As all of us here at 3DPrint.com can attest to, 3D printing is an amazingly innovative and revolutionary manufacturing technology. But, at least for the time being, the true potential of 3D printing technology is usually best represented when used in unison with other types of manufacturing technologies, such as CNC milling and laser cutting. These other manufacturing processes can often help alleviate the current shortcomings of 3D printing, which includes slow fabrication speeds and a lack of functionality in many of the materials.

uob-logo-full-colour-largest-2Still, it’s certainly not cheap to stock a facility with all of these expensive manufacturing machines. But, a group of engineering graduates from the University of Bristol have efficiently addressed that issue with the OMNI, a low-cost, multifunctional CNC machine that utilizes 3D printing technology milling, component placement, and metrology all on one single platform. The multifunctional 3D printing device developed by the team of students is able to change tools automatically, and incorporates other manufacturing processes to enable the production of stronger, more functional parts at a faster speed.

The OMNI was created by graduate students Alex Michaels, Ed Cooper, Glen Cahill, and Jack Pearson for their final year Engineering Design project. While completing their project, the group realized the great educational potential of the OMNI, which could give students access to manufacturing technologies that are generally too costly to use. The multi-functional machine ended up netting the group a £20,000 award from JISC, a UK-based digital solutions provider specializing in education and research.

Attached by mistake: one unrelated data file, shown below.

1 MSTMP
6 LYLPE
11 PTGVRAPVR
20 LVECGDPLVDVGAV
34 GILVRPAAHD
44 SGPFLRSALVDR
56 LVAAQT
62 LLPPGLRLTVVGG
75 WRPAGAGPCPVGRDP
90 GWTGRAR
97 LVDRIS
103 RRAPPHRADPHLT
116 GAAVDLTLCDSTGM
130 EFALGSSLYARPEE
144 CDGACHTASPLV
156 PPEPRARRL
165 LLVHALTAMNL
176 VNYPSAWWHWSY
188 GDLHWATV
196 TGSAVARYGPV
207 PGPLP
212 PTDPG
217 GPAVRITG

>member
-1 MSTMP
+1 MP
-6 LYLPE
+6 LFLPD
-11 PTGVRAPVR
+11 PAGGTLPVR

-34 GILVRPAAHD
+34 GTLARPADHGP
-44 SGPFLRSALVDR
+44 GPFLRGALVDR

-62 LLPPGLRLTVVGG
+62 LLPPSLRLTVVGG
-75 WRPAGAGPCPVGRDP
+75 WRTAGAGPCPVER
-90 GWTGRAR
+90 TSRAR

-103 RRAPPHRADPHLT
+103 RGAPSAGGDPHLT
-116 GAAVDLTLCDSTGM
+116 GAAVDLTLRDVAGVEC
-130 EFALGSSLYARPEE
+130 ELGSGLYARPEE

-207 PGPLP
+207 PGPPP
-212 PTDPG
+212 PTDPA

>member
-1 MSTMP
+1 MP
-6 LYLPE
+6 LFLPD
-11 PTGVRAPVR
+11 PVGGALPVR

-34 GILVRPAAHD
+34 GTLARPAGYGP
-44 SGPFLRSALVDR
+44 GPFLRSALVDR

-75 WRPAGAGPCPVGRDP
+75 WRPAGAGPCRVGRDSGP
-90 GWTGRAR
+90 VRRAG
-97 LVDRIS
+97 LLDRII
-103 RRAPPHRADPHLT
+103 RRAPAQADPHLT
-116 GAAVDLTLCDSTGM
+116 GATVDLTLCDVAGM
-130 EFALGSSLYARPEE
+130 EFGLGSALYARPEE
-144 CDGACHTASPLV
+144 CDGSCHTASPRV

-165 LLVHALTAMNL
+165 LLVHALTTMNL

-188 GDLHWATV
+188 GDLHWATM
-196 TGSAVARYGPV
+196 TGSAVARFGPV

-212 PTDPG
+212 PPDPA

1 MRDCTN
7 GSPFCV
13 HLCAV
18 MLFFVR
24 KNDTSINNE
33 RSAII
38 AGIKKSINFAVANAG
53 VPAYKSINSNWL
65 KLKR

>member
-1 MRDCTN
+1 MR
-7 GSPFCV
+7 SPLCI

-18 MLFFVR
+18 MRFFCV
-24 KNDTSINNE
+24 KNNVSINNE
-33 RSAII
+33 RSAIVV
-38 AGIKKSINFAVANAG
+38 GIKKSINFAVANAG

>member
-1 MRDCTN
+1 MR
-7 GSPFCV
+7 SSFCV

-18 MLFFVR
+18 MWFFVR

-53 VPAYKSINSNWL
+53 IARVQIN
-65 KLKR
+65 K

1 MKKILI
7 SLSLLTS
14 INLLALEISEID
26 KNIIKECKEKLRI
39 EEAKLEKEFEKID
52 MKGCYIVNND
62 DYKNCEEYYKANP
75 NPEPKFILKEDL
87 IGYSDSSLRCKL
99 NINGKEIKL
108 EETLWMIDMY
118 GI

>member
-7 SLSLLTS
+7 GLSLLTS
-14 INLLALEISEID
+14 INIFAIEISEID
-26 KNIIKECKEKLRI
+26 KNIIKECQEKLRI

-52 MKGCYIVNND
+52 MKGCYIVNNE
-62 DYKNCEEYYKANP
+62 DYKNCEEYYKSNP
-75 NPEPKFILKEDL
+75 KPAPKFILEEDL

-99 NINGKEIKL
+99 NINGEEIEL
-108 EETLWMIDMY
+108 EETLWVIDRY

The OMNI prototype

The OMNI prototype

“It was fantastic to be able to use our final year project to develop our start-up idea. The need to address the commercial opportunities and constraints of a real design problem within the project really helped identify how we could develop routes to market,” said Ed Cooper. “We are tremendously excited about the prospect of using the start-up as a platform for engaging school and college students with engineering and the future of manufacturing technologies.”

In addition to the funding award, the student team will also receive business mentoring from educational product experts EdTech Futures, as well as marketing guidance from The House and product delivery support from JISC. Once the team finishes developing their business plan, they plan to create an investor pitch this coming January to gain additional funding. After that, they’re aiming to launch the OMNI in time for the 2017-2018 academic school year, hoping to reshape the educational landscape in the UK and enable students to gain vital hands-on manufacturing skills without the need of technician training.

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The OMNI team (left to right) Ed Cooper, Alex Michaels, Jack Pearson and Glen Cahill

By providing UK schools and universities with access to their multi-functional manufacturing device, the team is aiming to improve STEM (science, technology, engineering and mathematics) engagement and help inspire the next generation of engineers and inventors. The innovative group of engineering grads worked closely with Dr Paul Harper and Mervyn White for their final project, which may very well soon be a viable product on the 3D printing market.

In general, the University of Bristol seems to have a deep affinity for 3D printing technology, as their researchers have recently developed a new bio-ink, which could potentially lead to 3D printed bone and cartilage. Additionally, the University of Bristol’s Department of Computer Science has dabbled with 3D printed robotics in the past. AS for the OMNI, it is yet another promising invention to have come from the school, and could have a major educational impact beyond their own campus in the near future. Discuss further over in the OMNI & 3D Printing forum thread at 3DPB.com.

[Source: University of Bristol / Images: OMNI via University of Bristol]

 

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